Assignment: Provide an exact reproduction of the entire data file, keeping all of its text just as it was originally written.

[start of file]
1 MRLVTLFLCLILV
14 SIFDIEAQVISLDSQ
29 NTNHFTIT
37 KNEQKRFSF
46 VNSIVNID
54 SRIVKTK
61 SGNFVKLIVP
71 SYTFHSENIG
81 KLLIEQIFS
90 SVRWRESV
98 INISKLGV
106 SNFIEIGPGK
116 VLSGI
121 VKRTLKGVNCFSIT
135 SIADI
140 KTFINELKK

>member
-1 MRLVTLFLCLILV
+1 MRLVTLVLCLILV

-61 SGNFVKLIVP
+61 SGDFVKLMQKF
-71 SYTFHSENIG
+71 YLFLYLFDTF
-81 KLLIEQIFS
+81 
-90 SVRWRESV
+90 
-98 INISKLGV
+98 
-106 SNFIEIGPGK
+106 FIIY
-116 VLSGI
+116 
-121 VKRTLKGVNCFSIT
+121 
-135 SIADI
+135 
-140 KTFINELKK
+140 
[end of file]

1 MRLVTLFLCLILV
14 SIFDIEAQVISLDSQ
29 NTNHFTIT
37 KNEQKRFSF
46 VNSIVNID
54 SRIVKTK
61 SGNFVKLIVP
71 SYTFHSENIG
81 KLLIEQIFS
90 SVRWRESV
98 INISKLGV
106 SNFIEIGPGK
116 VLSGI
121 VKRTLKGVNCFSIT
135 SIADI
140 KTFINELKK

>member
-1 MRLVTLFLCLILV
+1 MRLVTLVLCLILV

-61 SGNFVKLIVP
+61 SGDFVKLMQKF
-71 SYTFHSENIG
+71 YLFLYLFDTF
-81 KLLIEQIFS
+81 
-90 SVRWRESV
+90 
-98 INISKLGV
+98 
-106 SNFIEIGPGK
+106 FIIY
-116 VLSGI
+116 
-121 VKRTLKGVNCFSIT
+121 
-135 SIADI
+135 
-140 KTFINELKK
+140 